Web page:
(2) Seamus Kelly
Needless to say, the Cal Rugby program is the most dominant in the sport. Since the inception of the program in 1882, there is one accomplishment that has only been achieved once--the only player in Cal Rugby history to be a three-time captain is Seamus Kelly. That speaks volumes to the quality of character and the quality of play that Kelly brings to Witter Field.
The on-field accolades of "Famous" Seamus are endless. During his time at Cal, he was a member of two teams that won the national championship, helped lead the team to our first Sevens National Championship, was named an All-American four times, and was the 2013 RUGBYMag Men's College Player of the Year.
When RUGBYMag named him their Player of the Year, they described his greatness as follows:
In the end we chose Cal's Seamus Kelly because he was the most consistently great. He scored the dramatic try to tie the  Varsity Cup final before BYU's Johnny Linehan hit the winning drop goal. He was MVP for the [College Rugby Championshps] and started for the Eagles (the US National team).
Kelly's skills are myriad. He is smart, can lead a backline, is an excellent defender at center, and very strong over the ball in the rucks. It is his skill in the breakdown that can be overlooked, but will stand him in good stead in his future.
And we haven't even discussed his attacking acumen, which is as good as anyone's.
Not only has Kelly been a key playmaker for Jack Clark's Golden Bears, but he's also started for the US National Team, the Eagles. While his rugby play is plenty incredible, he's known for his humble and team-first character and his academic dedication that will lead him to graduating with a degree in Political Economy.
(10) Bruce Snyder
1990 Cal Football Highlights Part A (via PRD74)
In December of 1986, Cal Athletic Director David Maggard hired then-Los Angeles Rams assistant coach Bruce Snyder to take over as head football coach after the largely unsuccessful tenure of Joe Kapp. Prior to accepting the Cal job, Coach Snyder had modest experience as a head coach: he had spent 1976 to 1982 as the head coach at Utah State, where he had rebuilt a program that had been down and out. Perhaps it was his experience at rebuilding that made Snyder a good fit for the Cal job: after a disastrous 2-9 season in 1986, to say that the Cal football program needed a rebuild was an understatement.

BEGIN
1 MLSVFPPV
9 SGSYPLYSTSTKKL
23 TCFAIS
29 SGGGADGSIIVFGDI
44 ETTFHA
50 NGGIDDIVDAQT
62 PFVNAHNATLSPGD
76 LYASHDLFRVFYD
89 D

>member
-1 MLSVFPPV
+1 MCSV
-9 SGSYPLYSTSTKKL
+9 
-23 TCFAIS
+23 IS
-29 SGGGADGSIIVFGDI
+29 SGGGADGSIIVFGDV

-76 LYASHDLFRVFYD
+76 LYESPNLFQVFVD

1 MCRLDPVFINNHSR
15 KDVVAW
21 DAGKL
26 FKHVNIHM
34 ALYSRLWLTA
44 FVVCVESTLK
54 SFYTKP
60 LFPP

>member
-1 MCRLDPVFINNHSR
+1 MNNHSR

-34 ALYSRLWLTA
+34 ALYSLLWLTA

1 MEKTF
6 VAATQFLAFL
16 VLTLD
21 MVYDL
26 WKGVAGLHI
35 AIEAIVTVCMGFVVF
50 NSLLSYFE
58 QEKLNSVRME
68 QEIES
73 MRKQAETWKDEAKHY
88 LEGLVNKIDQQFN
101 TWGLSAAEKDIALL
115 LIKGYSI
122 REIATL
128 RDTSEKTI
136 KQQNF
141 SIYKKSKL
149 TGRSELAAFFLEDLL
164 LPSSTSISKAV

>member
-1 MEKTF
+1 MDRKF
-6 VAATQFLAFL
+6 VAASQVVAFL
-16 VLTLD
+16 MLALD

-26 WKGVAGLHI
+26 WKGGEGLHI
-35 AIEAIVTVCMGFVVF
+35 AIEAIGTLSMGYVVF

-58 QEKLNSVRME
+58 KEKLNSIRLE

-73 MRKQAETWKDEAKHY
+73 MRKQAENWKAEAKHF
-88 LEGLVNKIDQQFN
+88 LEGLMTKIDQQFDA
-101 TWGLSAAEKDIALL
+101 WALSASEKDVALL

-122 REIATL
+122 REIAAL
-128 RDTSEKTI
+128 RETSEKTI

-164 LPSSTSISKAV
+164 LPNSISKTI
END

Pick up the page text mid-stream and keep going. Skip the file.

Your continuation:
Through five seasons, Snyder compiled a 29-24-4 record at Cal and was the first coach to lead the Bears to two bowl wins. Unfortunately, and to the universal dismay of Cal fans, the epic 1991 season was Snyder's last as Cal head coach. Arizona State, which had fired Larry Marmie after the season, lured Snyder away with a lucrative contract offer after the Citrus Bowl. New Cal athletic director Bob Bockrath, who assumed his duties just a few months before the Citrus Bowl triumph, is generally regarded by Cal fans as having done too little to retain Coach Snyder. In 2004, in an interview with the San Francisco Chronicle, Snyder still felt regret about how his Cal tenure ended after having reached what was, at the time, the highest point of his head coaching career.
The relatively short five-year tenure of Snyder as Cal coach does not, however, diminish his legacy as one of Cal's best coaches of all time. Indeed, the fact that five Cal Athletic Hall-of-Famers played for him (MIke Pawlawski, Sean Dawkins, Russell White, Troy Auzenne, David Ortega) is a testament to his coaching as well as to the players' ability. Coach Snyder's greatness is further illustrated by the way he and his staff had a knack for finding the diamonds in the rough when it came to recruiting. The most striking example was Pawlawski, who was not recruited heavily as a quarterback coming out of Troy High School in Yorba Linda, Calif. Pawlawski played only one season as a high school quarterback and put up modest numbers in that year; yet, Snyder and his staff saw something in Pawlawski that led them to offer him a scholarship. One publication called Pawlawski the "worst recruit in the Pac-10" in 1987; Pawlawski had the last laugh as a senior in 1991, when he was the Pac-10 co-offensive player of the year for a team that finished in the top 10 in the national polls.
Coach Snyder would go on to have a 9-year run at Arizona State, where he went 58-45 with four bowl appearances (one bowl win) as coach of the Sun Devils. Most notably, Snyder's 1996 ASU team went undefeated in the regular season and were within just a few seconds of a national championship before falling 20-17 to Ohio State on a late touchdown in the Rose Bowl. Snyder was the 1996 Pac-10 Coach of the Year and won several national coach of the year honors that year. To add insult to the injury of losing him to a conference rival, Snyder's teams went 7-2 against Cal.